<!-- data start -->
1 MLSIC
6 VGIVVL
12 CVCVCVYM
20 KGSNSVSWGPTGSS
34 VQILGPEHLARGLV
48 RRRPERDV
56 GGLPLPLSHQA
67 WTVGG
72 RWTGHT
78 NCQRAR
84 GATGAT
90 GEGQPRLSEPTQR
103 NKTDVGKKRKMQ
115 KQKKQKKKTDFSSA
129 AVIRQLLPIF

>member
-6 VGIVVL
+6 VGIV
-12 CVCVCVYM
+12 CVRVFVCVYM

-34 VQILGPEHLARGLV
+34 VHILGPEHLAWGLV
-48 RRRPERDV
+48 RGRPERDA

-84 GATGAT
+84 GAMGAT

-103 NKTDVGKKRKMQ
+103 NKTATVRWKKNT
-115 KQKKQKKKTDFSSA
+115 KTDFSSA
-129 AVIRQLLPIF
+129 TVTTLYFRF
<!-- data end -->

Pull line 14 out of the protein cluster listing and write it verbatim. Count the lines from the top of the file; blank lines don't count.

115 KQKKQKKKTDFSSA